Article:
Reflections at the Intersection of American History, Religion, Politics, and Academic Life
Tuesday, September 22, 2015
Transcribing and Digitizing Early American Sermons
This looks like a wonderful project. It appears to be the brainchild of Zach Hutchins of Colorado State University. Here is what it is all about.
Transcribing Early American Manuscript Sermons, or TEAMS, is a collaborative scholarly effort to make the voluminous archival record of seventeenth- and eighteenth-century ecclesiastical worship more accessible to academic researchers, pastors, and the general public. This digital archive houses dozens of sermons transcribed from the papers of Baptist, Episcopalian, Catholic, and Congregational ministers who preached up and down the Atlantic coast of North America.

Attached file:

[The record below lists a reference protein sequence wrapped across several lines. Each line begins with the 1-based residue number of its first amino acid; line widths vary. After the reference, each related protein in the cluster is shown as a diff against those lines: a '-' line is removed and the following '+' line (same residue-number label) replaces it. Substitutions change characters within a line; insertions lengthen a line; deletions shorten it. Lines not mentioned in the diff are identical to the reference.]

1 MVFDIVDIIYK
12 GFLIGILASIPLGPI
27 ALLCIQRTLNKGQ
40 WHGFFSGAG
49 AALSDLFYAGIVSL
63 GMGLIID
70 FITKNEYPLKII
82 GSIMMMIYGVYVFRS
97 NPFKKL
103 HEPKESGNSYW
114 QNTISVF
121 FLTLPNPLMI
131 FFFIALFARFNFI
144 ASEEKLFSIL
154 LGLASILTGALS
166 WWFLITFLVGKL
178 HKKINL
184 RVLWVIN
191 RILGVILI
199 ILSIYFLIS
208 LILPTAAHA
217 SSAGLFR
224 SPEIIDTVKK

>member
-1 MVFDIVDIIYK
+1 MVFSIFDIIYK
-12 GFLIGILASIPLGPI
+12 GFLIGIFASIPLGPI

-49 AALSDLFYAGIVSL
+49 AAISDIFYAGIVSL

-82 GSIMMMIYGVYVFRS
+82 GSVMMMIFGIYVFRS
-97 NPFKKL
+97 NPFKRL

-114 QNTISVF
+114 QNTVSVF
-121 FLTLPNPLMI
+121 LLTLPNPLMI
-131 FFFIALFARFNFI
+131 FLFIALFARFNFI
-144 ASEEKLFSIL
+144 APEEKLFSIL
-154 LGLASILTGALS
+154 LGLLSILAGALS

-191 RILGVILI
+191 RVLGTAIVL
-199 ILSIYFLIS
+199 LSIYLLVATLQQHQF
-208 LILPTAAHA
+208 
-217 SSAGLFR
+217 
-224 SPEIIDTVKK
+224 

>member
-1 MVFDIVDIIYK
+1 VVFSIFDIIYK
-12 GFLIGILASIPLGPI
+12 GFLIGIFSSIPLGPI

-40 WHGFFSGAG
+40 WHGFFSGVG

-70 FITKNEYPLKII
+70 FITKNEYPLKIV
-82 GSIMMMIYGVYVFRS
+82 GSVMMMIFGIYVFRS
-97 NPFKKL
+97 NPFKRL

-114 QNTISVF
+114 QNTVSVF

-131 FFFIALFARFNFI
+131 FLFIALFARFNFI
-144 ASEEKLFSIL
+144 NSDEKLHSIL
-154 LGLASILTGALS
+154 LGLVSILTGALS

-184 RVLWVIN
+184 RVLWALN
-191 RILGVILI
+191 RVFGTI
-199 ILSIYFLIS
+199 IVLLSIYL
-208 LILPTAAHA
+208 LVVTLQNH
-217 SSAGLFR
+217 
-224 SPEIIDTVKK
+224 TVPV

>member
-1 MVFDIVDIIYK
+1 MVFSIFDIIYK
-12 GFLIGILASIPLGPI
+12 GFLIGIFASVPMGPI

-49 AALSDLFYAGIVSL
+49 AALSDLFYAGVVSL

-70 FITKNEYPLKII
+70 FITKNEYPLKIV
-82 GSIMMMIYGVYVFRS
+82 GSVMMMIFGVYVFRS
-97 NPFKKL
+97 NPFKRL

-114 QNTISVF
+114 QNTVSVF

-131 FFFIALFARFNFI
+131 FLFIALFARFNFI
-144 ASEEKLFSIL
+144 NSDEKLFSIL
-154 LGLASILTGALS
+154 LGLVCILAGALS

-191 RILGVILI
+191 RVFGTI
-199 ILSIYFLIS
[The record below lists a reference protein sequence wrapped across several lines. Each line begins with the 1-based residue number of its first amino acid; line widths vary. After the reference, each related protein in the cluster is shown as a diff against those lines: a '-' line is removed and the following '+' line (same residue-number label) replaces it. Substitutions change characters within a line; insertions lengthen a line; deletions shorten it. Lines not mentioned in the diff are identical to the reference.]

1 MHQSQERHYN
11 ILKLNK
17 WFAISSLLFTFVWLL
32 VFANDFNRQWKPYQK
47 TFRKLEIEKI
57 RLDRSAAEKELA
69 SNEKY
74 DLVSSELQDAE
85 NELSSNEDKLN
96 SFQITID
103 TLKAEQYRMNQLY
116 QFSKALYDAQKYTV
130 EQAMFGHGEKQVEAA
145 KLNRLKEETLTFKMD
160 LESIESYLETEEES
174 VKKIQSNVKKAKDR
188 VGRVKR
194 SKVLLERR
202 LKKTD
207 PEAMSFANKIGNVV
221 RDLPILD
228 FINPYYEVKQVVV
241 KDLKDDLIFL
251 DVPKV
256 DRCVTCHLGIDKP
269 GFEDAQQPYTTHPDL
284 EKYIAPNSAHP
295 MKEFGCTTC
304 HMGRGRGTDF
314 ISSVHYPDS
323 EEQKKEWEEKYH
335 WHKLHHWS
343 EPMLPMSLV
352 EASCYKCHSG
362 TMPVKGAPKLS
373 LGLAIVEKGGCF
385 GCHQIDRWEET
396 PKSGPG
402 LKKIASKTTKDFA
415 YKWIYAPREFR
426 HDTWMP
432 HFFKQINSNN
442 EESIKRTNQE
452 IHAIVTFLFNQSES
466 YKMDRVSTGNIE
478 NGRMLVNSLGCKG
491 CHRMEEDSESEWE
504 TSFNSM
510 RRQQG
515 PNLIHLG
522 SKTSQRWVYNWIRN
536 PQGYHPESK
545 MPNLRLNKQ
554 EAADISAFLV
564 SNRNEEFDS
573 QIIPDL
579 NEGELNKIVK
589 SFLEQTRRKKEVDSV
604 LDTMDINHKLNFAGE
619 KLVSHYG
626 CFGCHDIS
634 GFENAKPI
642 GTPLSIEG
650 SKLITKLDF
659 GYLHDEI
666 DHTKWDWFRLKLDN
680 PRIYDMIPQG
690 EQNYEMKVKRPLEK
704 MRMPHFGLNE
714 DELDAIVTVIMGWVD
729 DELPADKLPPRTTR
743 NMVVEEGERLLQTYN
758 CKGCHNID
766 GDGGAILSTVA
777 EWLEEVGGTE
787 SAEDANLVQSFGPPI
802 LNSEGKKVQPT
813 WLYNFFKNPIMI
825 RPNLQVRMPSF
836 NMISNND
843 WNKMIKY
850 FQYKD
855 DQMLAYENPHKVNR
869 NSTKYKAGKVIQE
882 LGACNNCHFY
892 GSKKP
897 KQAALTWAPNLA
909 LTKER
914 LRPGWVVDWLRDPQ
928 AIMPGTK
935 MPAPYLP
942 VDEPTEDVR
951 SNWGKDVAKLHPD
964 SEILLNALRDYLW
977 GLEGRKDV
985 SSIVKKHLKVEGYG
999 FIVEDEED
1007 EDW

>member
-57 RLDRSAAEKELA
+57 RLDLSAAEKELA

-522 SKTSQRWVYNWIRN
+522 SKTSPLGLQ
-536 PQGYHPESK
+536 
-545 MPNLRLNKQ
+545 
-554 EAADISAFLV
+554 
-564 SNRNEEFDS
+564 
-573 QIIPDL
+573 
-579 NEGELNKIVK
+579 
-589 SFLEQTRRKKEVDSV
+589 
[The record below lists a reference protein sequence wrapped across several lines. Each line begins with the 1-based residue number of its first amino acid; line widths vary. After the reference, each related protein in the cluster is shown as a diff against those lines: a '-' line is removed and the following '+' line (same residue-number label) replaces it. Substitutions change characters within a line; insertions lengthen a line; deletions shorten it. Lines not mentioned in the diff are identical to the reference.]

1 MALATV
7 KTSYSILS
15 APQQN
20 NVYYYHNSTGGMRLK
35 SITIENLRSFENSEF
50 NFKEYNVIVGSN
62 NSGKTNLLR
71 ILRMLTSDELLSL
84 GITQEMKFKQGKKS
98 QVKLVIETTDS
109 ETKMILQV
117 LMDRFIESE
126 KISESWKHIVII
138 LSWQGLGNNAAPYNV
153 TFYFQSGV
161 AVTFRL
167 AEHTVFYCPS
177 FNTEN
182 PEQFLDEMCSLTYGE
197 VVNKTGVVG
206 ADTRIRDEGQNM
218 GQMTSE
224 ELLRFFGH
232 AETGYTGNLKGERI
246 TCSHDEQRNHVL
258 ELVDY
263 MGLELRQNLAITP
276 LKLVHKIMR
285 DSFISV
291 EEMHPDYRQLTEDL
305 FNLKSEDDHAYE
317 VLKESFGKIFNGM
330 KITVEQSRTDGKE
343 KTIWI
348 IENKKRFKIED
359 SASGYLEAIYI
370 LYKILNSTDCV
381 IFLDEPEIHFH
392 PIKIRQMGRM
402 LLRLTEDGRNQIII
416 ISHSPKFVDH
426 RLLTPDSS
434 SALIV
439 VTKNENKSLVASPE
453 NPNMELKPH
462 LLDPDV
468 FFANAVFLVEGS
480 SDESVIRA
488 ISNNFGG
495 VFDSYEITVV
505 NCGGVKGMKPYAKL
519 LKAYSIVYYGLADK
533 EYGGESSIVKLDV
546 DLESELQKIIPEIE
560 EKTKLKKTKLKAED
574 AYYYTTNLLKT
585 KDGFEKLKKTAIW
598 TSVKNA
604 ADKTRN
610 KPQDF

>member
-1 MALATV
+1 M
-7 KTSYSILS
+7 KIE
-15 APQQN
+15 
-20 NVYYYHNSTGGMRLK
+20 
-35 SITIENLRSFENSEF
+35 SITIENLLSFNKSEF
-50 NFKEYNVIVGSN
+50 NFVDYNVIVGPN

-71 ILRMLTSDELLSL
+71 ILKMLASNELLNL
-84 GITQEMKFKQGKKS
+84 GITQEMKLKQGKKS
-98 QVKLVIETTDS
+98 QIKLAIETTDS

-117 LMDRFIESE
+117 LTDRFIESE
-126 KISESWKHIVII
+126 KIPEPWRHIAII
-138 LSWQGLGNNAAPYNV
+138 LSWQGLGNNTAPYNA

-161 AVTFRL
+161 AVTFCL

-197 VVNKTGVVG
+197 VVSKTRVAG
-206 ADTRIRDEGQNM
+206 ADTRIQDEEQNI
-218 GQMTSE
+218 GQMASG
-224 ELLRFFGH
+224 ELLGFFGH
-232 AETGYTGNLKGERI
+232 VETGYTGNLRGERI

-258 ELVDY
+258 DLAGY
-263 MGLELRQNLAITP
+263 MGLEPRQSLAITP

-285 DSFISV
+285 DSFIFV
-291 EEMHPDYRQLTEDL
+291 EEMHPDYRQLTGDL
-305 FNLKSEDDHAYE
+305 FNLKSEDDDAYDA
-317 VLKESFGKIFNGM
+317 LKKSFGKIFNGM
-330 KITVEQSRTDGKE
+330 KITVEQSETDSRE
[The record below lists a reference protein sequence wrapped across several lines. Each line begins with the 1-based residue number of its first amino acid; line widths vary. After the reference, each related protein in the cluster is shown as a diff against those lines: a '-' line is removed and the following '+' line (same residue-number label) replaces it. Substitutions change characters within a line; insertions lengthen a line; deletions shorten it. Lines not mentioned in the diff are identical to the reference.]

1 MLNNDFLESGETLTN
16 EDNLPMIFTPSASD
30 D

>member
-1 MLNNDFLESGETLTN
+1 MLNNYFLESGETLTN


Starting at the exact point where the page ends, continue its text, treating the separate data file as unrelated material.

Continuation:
Many of these sermons combine theological instruction, public reporting, and political persuasion. Early American preaching brought communities together in public assemblies and is an invaluable resource in reconstructing the prevailing religious beliefs and social attitudes of the British colonies of North America and, later, the nascent United States of America. While scholars have long had access to a relatively small and homogenous selection of published sermons, the preaching record made available in this database provides a new and invaluable perspective on early American history and culture. As Yale University historian Harry Stout has argued: notwithstanding the popularity of printed sermons, “Only from the vantage point of unpublished sermons, however, can the full range of colonial preaching be understood.”